By Dr Sharoni Mahabaduge, Private GP
Published in ICI Londres, June 2015
Returning from a holiday in a tropical country can occasionally be concerning: 24-64% report travel-related health problems with up to 8% ill enough to seek help from a doctor.
Tropical diseases are infections occurring in countries with a tropical environment, for example malaria or yellow fever. The most common symptoms related tropical diseases are fever, skin rashes, diarrhoea, abdominal pain, headaches, tiredness, weight loss, cough and shortness of breath.
Things to do without consulting a doctor:
Mosquito bite prevention, malaria prophylaxis, bottled water, avoid tap water, ice cubes, fresh salads, sea food etc. Check you temperature.
When to consult a doctor?
These symptoms are very unspecific and can mimic a common cold or a flu-like illness but also the beginning of a serious illness. Discussing with your doctor where, when and for how long you have travelled, the type of activities you did, the regions and type of places you visited, if you had vaccinations prior to your travel, how long it took for the symptoms to start are all helpful elements for diagnosing a tropical disease.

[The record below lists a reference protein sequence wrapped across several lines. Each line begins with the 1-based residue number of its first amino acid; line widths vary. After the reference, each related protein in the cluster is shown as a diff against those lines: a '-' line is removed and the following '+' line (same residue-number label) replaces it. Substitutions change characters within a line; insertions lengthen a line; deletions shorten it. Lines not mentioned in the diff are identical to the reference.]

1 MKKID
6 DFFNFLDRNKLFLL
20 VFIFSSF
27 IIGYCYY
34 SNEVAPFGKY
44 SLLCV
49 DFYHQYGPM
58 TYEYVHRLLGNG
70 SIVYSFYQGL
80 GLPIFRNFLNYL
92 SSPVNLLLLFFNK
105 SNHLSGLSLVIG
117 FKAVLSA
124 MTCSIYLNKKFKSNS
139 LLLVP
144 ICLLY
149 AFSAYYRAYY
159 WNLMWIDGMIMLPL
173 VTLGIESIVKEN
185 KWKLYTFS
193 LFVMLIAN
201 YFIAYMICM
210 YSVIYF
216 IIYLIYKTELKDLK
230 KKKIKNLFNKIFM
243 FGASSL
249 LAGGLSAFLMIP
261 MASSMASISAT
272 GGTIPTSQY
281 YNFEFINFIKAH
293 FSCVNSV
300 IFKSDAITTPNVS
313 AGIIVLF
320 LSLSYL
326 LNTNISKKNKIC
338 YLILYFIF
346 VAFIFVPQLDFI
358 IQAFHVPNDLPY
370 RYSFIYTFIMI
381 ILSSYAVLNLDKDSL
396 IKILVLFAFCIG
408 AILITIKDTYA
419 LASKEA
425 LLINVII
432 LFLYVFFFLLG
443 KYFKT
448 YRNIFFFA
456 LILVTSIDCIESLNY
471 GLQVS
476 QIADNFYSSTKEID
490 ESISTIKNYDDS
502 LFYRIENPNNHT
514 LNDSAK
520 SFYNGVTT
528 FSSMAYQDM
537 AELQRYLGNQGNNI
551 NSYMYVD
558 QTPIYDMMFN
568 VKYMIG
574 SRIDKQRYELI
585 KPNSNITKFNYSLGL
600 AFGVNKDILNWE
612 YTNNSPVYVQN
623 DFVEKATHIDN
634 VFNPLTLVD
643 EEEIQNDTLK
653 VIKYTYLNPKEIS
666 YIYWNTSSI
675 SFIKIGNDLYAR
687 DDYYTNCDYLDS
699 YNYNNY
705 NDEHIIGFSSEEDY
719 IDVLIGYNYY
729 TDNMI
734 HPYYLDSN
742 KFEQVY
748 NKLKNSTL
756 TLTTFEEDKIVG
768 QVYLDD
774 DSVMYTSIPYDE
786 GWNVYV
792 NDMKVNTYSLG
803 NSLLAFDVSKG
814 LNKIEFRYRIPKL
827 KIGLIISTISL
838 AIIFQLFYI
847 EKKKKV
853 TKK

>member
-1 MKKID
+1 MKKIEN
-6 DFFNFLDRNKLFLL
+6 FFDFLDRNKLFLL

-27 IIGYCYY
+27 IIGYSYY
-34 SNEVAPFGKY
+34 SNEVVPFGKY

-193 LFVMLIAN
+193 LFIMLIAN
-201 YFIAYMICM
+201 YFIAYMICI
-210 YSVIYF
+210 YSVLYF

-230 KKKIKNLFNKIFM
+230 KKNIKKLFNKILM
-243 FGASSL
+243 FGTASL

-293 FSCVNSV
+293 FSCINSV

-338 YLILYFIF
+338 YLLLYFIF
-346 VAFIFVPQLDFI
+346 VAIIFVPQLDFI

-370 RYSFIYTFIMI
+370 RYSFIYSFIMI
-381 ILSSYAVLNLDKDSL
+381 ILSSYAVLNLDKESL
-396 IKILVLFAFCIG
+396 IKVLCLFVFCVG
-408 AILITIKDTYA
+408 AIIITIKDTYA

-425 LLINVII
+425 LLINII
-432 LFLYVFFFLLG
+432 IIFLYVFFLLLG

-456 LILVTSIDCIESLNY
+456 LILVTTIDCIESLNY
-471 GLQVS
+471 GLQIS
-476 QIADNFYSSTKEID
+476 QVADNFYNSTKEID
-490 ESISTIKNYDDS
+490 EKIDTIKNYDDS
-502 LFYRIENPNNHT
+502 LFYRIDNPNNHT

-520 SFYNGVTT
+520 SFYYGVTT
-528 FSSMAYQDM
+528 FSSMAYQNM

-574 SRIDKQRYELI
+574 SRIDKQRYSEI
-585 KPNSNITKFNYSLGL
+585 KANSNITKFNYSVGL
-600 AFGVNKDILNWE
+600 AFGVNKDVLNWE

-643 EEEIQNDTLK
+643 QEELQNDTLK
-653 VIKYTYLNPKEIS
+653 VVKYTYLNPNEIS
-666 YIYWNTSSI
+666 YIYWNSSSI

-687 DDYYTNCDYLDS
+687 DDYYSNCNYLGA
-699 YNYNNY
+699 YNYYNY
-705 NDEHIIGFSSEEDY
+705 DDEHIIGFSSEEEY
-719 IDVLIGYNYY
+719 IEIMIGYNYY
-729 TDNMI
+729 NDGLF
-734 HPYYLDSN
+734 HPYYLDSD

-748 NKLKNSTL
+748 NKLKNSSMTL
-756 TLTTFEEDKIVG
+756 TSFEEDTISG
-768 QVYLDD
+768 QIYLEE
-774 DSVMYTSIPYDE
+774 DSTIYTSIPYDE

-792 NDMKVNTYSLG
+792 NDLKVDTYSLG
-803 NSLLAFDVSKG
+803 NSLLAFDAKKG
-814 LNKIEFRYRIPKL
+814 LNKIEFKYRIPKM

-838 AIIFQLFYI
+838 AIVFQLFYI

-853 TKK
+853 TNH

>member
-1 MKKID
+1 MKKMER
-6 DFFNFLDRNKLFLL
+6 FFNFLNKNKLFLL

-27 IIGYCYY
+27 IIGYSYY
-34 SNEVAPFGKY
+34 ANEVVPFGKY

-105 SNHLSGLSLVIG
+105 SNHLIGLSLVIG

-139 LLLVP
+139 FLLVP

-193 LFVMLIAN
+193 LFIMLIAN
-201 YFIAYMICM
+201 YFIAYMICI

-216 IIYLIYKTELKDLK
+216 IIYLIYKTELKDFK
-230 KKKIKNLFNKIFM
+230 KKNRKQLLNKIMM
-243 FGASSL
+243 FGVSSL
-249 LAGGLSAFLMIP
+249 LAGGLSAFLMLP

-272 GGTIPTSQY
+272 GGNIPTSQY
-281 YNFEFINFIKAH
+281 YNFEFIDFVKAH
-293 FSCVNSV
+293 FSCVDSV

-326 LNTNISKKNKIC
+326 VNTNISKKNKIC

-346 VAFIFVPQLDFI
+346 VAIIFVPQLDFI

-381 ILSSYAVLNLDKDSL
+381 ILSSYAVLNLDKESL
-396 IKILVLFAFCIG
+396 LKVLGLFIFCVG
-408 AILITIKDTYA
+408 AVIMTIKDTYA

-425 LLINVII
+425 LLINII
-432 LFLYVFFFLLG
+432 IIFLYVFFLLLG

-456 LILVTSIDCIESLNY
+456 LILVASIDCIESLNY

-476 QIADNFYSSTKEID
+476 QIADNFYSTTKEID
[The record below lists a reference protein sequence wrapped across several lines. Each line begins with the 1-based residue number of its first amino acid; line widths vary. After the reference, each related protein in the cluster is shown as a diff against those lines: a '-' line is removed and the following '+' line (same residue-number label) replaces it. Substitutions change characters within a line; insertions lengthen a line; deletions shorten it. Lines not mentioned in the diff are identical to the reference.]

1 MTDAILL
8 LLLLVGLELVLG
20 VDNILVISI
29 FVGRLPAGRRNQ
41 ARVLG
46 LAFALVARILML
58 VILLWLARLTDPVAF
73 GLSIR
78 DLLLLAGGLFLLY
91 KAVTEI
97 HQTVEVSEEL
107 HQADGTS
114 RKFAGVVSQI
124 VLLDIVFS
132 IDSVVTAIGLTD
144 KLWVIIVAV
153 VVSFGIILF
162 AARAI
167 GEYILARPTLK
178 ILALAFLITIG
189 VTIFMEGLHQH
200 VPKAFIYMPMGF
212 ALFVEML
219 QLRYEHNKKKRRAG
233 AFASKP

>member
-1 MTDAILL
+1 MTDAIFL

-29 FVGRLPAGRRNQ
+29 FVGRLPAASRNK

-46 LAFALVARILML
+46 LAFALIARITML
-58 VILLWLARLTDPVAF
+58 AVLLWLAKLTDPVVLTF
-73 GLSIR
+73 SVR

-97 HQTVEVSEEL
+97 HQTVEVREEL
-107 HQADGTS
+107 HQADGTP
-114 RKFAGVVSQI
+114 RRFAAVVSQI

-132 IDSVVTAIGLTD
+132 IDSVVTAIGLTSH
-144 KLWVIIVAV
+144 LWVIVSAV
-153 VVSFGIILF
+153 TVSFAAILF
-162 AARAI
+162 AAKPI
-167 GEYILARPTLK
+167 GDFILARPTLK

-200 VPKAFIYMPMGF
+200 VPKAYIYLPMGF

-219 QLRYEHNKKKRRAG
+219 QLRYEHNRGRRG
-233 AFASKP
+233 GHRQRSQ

Fever is the most common symptom and can be associated with flu but also malaria, dengue and other haemorrhagic fevers, Hepatitis A, typhoid, acute traveller’s diarrhoea or any infectious diseases.
Other symptoms like rashes, respiratory problems, abdominal pains, diarrhoea, urinary symptoms and fatigue can be due to tropical diseases and are worth being investigated.
What are the possible diagnostic tools?
At +richmond practice we offer same day appointments. Our private GPs can carry out malaria screening, blood tests for specific tropical diseases and process stool and urine samples where necessary. We can then decide whether you have a tropical disease and advise on the appropriate management.